Free Trade Area or yuan trap?

During the visit of Chinese President Hu Jintao last week, there was much loose talk (but no decision) regarding an India- China Free Trade Area (FTA). This is a terrible idea that must be aborted. The most important reason is that free trade with China will be illusory until it stops rigging its currency, the yuan.

This assertion may puzzle many readers: few of them will be aware of any connection between free trade and exchange rates. When two countries agree to form an FTA, they abolish all import duties on one another’s exports, to create a level playing field between domestic producers and importers in both countries. What, you may ask, do exchange rates have to do with it?

Quite a lot. I think China keeps the yuan underpriced by at least 15%. This makes all Chinese exports 15% cheaper, and all imports into China 15% more expensive, than would be the case with a realistic exchange rate. Such a rigged exchange rate destroys a level playing field for trade. In a bilateral FTA, China would, through exchange rate manipulation, be imposing a hidden tax of 15% on imports from India, while giving a hidden subsidy of 15% to its own exports to India.

Now, both China and India claim they to have marker-related exchange rates, not rigged ones. So, what is the proof that China has an undervalued currency and India does not? To find the answer, look at their respective balances of payments. A seriously underpriced currency should help create huge current account surpluses. Realistic currency pricing should produce a modest current account deficit in most developing countries.

The US has long claimed that China rigs it currency. But this was not entirely clear between 1994 and 2003, when China ran modest current account surpluses averaging $ 20 billion a year. It also enjoyed large capital inflows, which took its foreign exchange reserves to $ 346 billion by mid-2003.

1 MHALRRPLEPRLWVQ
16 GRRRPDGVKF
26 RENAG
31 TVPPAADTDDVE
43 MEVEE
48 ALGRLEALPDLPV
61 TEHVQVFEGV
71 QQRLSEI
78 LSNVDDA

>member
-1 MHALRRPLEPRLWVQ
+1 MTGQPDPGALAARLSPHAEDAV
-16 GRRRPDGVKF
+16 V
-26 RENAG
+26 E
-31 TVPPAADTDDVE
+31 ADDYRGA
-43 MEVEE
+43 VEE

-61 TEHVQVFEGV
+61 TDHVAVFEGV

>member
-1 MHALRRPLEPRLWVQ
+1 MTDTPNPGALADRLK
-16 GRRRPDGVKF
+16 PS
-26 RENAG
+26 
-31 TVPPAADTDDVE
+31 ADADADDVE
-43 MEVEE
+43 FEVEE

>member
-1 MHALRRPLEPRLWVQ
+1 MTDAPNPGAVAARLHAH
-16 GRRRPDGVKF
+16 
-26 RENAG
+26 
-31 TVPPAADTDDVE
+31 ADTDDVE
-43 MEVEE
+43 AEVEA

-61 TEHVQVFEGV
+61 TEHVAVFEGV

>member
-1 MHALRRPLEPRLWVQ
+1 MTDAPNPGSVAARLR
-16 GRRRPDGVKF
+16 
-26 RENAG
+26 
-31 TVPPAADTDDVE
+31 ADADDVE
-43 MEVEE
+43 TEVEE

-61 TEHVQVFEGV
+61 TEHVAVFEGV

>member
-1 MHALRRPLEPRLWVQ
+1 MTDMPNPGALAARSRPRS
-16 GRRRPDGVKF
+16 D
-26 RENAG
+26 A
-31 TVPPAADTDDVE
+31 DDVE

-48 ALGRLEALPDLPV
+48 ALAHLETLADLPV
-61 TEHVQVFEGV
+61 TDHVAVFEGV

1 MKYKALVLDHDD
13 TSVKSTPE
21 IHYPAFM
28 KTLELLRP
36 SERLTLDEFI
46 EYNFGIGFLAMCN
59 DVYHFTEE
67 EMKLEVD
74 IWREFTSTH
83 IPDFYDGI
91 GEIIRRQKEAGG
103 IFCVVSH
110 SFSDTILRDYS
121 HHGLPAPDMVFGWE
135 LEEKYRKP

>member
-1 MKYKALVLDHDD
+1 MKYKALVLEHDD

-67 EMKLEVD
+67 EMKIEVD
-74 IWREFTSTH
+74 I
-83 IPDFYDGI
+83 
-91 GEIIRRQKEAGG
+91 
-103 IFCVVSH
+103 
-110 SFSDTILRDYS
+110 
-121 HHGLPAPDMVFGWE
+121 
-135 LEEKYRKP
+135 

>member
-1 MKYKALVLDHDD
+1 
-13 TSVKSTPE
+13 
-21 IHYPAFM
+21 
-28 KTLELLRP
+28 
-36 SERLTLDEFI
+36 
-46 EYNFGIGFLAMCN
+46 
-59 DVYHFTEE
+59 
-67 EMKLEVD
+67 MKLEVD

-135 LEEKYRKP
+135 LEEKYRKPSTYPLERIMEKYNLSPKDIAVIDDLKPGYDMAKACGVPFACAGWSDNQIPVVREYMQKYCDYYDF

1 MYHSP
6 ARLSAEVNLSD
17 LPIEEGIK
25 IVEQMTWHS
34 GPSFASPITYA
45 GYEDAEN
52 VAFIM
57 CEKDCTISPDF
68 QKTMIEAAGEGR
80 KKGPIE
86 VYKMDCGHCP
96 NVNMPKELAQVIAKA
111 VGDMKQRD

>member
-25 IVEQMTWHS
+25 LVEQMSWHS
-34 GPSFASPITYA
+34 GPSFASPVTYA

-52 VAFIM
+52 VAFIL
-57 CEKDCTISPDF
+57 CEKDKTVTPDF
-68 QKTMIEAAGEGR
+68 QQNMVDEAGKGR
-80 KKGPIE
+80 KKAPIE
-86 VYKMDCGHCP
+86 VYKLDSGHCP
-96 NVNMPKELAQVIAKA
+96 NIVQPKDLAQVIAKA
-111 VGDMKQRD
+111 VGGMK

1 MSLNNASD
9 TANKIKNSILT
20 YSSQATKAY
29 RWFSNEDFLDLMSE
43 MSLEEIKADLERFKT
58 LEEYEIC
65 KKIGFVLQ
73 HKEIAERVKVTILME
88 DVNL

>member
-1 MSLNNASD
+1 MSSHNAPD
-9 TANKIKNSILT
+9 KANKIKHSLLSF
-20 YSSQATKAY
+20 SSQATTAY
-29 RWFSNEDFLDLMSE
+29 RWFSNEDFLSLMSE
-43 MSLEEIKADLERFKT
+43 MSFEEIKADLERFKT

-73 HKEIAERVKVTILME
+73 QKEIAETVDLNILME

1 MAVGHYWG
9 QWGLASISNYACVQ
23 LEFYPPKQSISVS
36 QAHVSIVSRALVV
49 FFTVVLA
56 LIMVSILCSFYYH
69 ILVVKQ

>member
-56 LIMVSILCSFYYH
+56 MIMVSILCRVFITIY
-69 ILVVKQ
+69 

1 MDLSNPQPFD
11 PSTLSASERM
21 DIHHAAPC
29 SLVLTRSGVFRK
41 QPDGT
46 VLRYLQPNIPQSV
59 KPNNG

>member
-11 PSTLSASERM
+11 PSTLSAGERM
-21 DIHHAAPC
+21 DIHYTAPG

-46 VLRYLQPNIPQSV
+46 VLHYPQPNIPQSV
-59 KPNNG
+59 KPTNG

But after 2003 China’s trade surpluses and forex reserves have soared so mightily that an underpriced yuan is clearly the main, though not sole, reason. China ran a current account surplus of $ 160 billion in 2005, and the World Bank estimates this will rise to a whopping $ 223 billion (or 8.5% of GDP) in 2006. China’s foreign exchange reserves are now the biggest in the world, crossing the once-unthinkable figure of one trillion dollars.

What about India? It ran substantial current account deficits through the 1990s. Then, thanks to a spurt in remittances from overseas Indians, it ran small surpluses totaling $ 18.8 billion in the three years from 2001-02 to 2003-04. But then the surplus turned into deficits of $ 5.4 billion and $ 10.6 billion in the next two years. So, India is not rigging the rupee to create huge trade surpluses.

That should settle the argument. China is rigging its currency, and India is not. So, instead of expressing pious hopes that bilateral trade will double by 2010 (as was the case during Hu’s visit), India should argue that currency rigging is a serious impediment to bilateral trade that needs to be tackled.

In any event, there are other good reasons to oppose an India-China FTA. Global tariff reductions by all countries under WTO will definitely give a fillip to world trade and competitiveness. But bilateral FTAs can result in trade diversion rather than trade creation. If Japan can supply a cheaper gadget than China, why should India buy this from China by giving it a tax break through an FTA?

Indeed, this is not even good for China. That country will gain the illusion that it is competitive in these gadgets when it is not, and second-rate gadget producers will become unwarranted captains of industry, with unwarranted influence on economic policy. The whole point of trade is to discourage uncompetitive enterprises, not reward them through preferential FTA access.

India has already gained much and can gain more by unilaterally reducing import duties on goods from all countries. But it should not reduce duties selectively for particular countries through FTAs. Politicians love FTAs since these are easy to negotiate. But many economists, notably Jagdish Bhagwati have long condemned proliferating FTAs in the last decade as a spaghetti bowl. Each spaghetti noodle has its own special rules and exemptions. So, instead of the clarity and simplicity of free trade, we get the mind-boggling complexity and confusion of a spaghetti bowl of rules.

Having different trade rules for China will create all sorts of hassles—and corruption opportunities—when clearing cargoes through customs. Inevitably, crooks will misdeclare goods from other countries as Chinese goods, and crooked customs officers will oblige. This will help neither China nor India.

The clinching argument remains the one about currency. Until China revalues its currency, signing an India-China FTA will mean walking into a yuan trap.

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